How can we empower poor people to rise from poverty?

How can we empower poor people to rise from poverty?

This is an interesting question.

There are many aspects to poverty and thousands of pitfalls on the road out of poverty. Poverty Survivors aren’t JUST homeless people and those who manage to establish a lifestyle that appears to be ‘out of poverty’ often face a lifetime of problems stemming directly from their experiences below the middle class financial line.

Put another way, there are financial, legal, political and CULTURAL aspects to poverty in the United States. As a single, average, middle/upper class citizen there are a few things that can be done to establish a lifestyle that supports the poor.

I would suggest beginning with the culture of class and caste in the United States. Creating a lifestyle that challenges the systems that support (and even require) poverty and abuse is both admirable and achievable.

How is this done?

Here are a few suggestions for starting points:

  1. Challenge prejudices. We have a deeply embedded common-belief that there are deserving poor and non-deserving poor. The definition of deserving is frequently based on actions and personality traits that have nothing to do with an individual’s character or positive actions. Instead, it is heavily focused on entertaining or serving ‘better’ (upper class) people. Take some time to sit down and write out all of the ways that you know a poverty survivor is deserving of assistance. include everything – your opinions, your parents opinions, things you’ve heard, etc. After exhausting every possibility, sit back and take a look. Based on my own experiences, the reality of surviving poverty involves living up to the requirements detailed here: Deserving VS Undeserving Poor After you’ve given the list a good look, try to identify how many of these things you could live up to yourself. How many are realistic? How many are even applicable to the question ‘should this person be helped?’ Devote some thought to this. Discuss it with your friends.
  2. Challenge hate crimes: Hate crimes come in many forms. For poverty survivors who have managed to secure a job and move up in the financial castes, the most common crime is vicious gossip and bullying. People talk. Some people just can’t pass up the opportunity to take ‘facts’ and use them to kick someone in the teeth. When information is provided to a landlord, a person can find themselves looking for a new apartment. When it’s provided to a manager, they can find themselves looking for a new job. When it’s provided to everybody (co-workers, people on the street, members of a religious community) they can find themselves looking for a friend. This devastating information can be something as simple as the neighborhood of a former address (read: lived in a rough or poor area), a period of homelessness (no matter how brief), or a period on welfare (no matter how brief). I personally have had experiences from my childhood/teen years (all of which were completely beyond my control) thrown in my face 20-30 years after the fact – and the person(s) doing the throwing was clearly convinced the action was not only justified, it was necessary (read: protecting the ‘good’ people from the ‘bad’ people who are trying to pass themselves off as ‘good’). I have witnessed this happening to others in every situation imaginable. If you see this behavior, challenge it. Use your standing as a ‘good’ person to confront other ‘good’ people about their unethical and…frankly…potentially illegal behavior. (Note: a landlord and an employer can find reasons to get rid of someone, they don’t have to admit to their prejudices. Just because their real reason isn’t legitimate doesn’t mean they can’t arrange for the individual’s dismissal or removal.)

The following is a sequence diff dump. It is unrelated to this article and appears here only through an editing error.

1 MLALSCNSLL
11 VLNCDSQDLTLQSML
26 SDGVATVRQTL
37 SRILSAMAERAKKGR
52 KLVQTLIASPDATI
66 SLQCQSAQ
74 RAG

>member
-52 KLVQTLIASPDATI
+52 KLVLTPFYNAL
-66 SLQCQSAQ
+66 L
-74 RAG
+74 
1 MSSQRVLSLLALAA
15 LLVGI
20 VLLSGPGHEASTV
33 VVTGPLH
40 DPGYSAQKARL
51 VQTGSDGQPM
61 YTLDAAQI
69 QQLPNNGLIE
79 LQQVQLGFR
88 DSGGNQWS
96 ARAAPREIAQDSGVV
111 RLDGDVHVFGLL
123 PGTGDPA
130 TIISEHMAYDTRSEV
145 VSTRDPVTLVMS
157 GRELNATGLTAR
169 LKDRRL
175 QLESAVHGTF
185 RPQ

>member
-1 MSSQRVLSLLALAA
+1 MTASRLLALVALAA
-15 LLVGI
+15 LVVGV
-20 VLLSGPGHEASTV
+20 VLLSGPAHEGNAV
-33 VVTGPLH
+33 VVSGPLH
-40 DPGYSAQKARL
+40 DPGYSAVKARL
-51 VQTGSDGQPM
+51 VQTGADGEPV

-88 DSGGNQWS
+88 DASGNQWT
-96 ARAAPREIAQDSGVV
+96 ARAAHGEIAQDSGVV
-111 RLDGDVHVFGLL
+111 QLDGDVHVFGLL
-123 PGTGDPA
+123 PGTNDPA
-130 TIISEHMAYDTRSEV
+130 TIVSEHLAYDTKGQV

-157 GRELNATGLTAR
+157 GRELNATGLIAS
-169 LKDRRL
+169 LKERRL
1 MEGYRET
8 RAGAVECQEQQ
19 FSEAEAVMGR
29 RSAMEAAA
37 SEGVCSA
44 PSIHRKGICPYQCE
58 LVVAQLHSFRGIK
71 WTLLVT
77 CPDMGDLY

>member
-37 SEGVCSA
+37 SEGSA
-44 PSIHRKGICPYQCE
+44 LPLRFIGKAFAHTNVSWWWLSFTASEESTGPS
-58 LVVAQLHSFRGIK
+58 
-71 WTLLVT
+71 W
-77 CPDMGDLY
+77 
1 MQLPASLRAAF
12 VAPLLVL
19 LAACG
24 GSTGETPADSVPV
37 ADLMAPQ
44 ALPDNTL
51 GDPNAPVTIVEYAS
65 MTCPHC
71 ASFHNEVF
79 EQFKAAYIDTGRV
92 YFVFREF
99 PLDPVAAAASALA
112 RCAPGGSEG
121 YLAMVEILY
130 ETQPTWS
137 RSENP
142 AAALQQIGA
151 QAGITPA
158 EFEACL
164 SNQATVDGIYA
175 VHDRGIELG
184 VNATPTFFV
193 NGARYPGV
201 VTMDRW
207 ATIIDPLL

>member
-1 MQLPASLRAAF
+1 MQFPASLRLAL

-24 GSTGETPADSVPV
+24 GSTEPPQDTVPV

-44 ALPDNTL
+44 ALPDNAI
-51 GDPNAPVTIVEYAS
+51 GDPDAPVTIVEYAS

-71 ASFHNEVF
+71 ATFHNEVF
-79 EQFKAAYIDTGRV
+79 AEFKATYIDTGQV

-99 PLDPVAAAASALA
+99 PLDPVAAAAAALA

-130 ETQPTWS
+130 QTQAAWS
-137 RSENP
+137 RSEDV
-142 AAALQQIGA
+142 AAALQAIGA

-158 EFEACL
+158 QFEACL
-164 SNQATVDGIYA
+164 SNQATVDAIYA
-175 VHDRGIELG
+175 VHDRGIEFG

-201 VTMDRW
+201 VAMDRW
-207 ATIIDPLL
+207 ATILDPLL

3. Check your behavior. The experience that will most clearly illustrate the CULTURAL aspects to the financial caste system in the United States is being associated with someone who has a fall from grace – they slip below the ‘acceptable financial line’ and drop right into poverty. Homelessness is the most severe and, therefore, most telling scenario. What do you do when someone you know is facing homelessness. I’ve examined this scenario in depth here (fair warning, this blog post is long and detailed): How To Help Someone Facing Homelessness . Take some time to seriously consider this scenario and your own knee-jerk reactions. What would you do if a friend or relative was facing homelessness? Why? What are your immediate assumptions about the individual immersed in a financial crisis? Is it their fault? Does it prove they are untrustworthy? A criminal? Discuss this with others. Consider changing your re-actions when faced with the reality.

That’s a start.

Honestly, this warrants in-depth research and a detailed program similar to those currently utilized to challenge racism and homophobia. There are workshops, training programs and discussion groups geared toward addressing, challenging and dismantling the cultural mores that cause and/or enforce racism and homophobia. Some of them are very effective. To the best of my knowledge, nothing similar exists for poverty and financial caste systems. Maybe someday someone will create such a thing

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